OWLS HEAD — “It was a wonderful turning point when you got here,” said Representative Dave Miramant, D-Camden. “We have moved into this building, and we have a real airport.”
On Monday, Nov. 18, local legislative representatives joined Knox County Commissioners and Knox County Regional Airport personnel in surprising airport Director Jeffrey Northgraves with a certificate of recognition from the state government.
Northgraves officially retires from airport management in late January 2020, having already purchased a Winnebago for his post-career adventures.
A previous South Thomaston Select Board member, Northgraves stepped into the airport role in 2004 as interim director before being officially hired for the job in 2005 by then-consultant and current District 93 Rep. Pinny Beebe-Center, D-Rockland.
At that time, the region was divided as to the airport’s fate, putting weight on Northgraves’ shoulders from the start. The next project on the horizon was the terminal.
“I had seen some public comments about this terminal, and they were all negative,” he said.
In 2004, the airport was just a couple of trailers, according to Rep. Ann Matlack, D-St. George, and, according to Northgraves, designs for a new terminal showed a two story building – something appropriate for Portland or Bangor, but not within the field in Owls Head.
“The Taj Mahal,” said Northgraves, in repeating comments he’d heard at the time. “Why are you building the Taj Mahal? We don’t need a Taj Mahal.”
So, Northgraves and his crew slowed the project down and formed a committee to determine the best design to fit with its location.
“The interior and the exterior design is designed around the neighborhood,” he said. “It fits into the neighborhood.”
However, Northgraves slowed down the terminal project for another reason, as well. The airport had some clear safety concerns, and as important as a proper terminal can be, it still took secondary priority to safety. So, as soon as he could, Northgraves commenced a runway project.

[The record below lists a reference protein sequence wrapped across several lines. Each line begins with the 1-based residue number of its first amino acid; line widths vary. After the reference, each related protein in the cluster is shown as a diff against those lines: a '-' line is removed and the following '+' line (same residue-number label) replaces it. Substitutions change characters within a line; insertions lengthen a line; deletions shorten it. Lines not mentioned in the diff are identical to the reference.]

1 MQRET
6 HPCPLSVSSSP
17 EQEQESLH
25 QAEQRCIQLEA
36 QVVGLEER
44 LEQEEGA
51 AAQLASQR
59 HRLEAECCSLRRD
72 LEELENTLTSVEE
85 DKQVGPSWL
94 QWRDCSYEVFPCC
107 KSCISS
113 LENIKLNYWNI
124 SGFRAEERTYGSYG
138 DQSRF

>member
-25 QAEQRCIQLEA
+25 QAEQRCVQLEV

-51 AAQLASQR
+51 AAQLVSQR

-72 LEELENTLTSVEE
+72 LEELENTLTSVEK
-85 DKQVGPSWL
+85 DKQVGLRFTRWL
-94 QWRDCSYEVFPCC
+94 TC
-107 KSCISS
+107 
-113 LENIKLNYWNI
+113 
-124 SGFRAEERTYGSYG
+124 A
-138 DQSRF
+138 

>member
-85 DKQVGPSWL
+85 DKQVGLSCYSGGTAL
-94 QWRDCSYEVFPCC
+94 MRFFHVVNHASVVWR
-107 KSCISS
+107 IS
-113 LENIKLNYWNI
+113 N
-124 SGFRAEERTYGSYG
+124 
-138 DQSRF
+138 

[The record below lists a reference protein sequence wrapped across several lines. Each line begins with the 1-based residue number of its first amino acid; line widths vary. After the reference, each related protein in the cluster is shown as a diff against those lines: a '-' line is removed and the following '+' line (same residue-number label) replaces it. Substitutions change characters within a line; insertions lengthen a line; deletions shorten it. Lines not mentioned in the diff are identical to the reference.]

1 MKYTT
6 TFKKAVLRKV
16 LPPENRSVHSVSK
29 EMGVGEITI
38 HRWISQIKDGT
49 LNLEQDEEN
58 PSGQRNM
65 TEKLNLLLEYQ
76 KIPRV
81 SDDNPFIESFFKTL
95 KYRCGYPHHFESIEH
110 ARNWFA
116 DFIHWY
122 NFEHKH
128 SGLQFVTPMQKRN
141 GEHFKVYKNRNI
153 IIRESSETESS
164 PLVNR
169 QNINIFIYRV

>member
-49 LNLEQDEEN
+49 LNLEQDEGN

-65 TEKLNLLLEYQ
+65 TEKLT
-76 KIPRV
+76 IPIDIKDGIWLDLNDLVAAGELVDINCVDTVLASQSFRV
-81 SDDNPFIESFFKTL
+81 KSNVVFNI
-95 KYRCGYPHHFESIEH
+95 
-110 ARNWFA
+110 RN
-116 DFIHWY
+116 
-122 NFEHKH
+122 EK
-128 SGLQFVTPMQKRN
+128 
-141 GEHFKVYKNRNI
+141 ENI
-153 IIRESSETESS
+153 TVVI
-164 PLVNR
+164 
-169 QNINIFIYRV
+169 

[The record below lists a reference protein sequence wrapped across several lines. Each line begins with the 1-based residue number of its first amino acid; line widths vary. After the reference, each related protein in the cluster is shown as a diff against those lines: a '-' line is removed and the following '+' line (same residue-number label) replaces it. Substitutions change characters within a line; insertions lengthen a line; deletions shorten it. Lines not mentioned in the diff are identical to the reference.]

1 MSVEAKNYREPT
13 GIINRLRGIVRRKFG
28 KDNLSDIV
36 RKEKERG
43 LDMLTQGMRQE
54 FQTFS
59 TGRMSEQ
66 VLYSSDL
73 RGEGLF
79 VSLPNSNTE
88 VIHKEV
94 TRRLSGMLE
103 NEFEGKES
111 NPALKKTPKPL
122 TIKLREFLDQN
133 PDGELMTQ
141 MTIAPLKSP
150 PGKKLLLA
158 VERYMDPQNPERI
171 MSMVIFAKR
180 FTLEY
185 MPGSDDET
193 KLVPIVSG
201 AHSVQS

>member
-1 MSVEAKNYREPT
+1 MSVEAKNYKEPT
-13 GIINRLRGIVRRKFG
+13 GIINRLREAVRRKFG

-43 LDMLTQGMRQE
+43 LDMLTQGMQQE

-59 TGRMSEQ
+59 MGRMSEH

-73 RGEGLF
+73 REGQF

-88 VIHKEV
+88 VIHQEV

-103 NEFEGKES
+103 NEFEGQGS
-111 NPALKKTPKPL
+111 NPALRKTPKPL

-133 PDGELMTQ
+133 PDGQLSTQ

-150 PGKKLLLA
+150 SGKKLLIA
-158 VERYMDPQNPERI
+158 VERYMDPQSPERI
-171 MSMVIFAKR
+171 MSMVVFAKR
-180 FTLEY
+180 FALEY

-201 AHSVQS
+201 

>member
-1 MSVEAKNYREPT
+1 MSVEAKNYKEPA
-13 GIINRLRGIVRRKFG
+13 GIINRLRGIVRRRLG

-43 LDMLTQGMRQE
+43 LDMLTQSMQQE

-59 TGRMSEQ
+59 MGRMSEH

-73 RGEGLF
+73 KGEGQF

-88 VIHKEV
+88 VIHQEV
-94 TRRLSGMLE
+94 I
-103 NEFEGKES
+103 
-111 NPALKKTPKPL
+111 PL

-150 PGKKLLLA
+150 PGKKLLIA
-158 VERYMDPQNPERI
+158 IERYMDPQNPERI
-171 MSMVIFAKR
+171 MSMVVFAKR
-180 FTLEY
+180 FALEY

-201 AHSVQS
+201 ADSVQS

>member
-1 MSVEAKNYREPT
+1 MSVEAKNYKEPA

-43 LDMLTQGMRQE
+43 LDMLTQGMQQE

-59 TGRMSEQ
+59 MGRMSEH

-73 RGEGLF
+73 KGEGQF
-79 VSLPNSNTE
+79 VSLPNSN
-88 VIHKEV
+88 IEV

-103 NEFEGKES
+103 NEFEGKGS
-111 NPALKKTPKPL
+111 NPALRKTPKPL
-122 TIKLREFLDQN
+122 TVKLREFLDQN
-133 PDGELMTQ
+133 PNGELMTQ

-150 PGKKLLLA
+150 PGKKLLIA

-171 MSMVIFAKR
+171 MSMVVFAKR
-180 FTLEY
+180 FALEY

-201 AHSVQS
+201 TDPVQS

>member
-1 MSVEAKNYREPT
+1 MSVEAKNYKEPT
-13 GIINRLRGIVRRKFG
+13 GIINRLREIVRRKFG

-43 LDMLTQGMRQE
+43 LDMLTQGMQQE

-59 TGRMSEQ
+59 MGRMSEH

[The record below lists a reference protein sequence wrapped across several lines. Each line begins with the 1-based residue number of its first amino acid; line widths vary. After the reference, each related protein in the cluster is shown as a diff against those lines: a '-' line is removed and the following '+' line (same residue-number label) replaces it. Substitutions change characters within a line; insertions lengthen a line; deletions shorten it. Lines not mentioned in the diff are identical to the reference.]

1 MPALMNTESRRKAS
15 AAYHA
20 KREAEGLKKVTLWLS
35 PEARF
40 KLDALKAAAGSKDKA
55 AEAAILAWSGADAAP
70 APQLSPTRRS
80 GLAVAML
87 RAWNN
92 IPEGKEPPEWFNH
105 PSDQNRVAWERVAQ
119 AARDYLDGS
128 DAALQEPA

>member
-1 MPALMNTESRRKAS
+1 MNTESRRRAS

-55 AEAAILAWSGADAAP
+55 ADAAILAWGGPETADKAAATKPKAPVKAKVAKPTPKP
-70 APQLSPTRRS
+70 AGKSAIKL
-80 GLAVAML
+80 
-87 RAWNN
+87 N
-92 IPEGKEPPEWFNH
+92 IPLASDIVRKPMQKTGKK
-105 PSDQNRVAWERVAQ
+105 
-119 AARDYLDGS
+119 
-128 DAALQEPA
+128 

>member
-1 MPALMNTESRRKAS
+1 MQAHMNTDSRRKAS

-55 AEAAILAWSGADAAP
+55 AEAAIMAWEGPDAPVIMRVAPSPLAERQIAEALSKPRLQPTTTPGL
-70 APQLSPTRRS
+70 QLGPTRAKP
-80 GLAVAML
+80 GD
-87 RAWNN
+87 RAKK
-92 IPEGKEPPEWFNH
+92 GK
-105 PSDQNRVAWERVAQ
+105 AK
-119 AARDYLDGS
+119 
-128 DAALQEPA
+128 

To get to the end of the runway, aircraft had to taxi on the runway, “which is not a good thing,” he said. “We prefer they go on a parallel, and then get on [the other runway] ready to take off.”
Simultaneously, the property lacked fences and gates. People were driving all over the place, and animals were coming through.
“Safety-wise, the parallel taxi-way and the fence were probably my biggest accomplishments,” he said.
And just by happenstance, the timeline of projects became fortuitous, according to him. Both the taxiway and terminal projects ended up being financed with the maximum funding amount alloted to each project.
“The place this airport has now in the county – the economy, the relationships we have – have everything to do with Jeff.” said Beebe-Center. “When he first came in, everything was at sixes and sevens. Half of the people wanted the airport gone. The other half wanted it to be whatever it could be. And Jeff worked out the relationships, and worked out what we now have. And made this terminal possible.”
Now, a year later than originally intended, Northgraves will hand over the reins to one of the current applicants (applications are due Dec. 2). He told his audience that he stayed the extra year because he believed that this year he could attain a zero-budget. He came close, but couldn’t get zero. He stated disappointment, but his mood did not diminish.
“I think that anybody that comes in [next] has got a lot of good people at this airport to work with,” he said. “Both inside the fence and outside the fence. You can’t ask for a better maintenance crew than we’ve gotten over the last couple of years. They stand up to the winter like nobody has ever stood up to the winter here.
“I’m going out on a high note,” he said. “I have totally and completely enjoyed my entire time here. There are probably only one or two times that I can look back on it and say ‘I wish that hadn’t happened.’”
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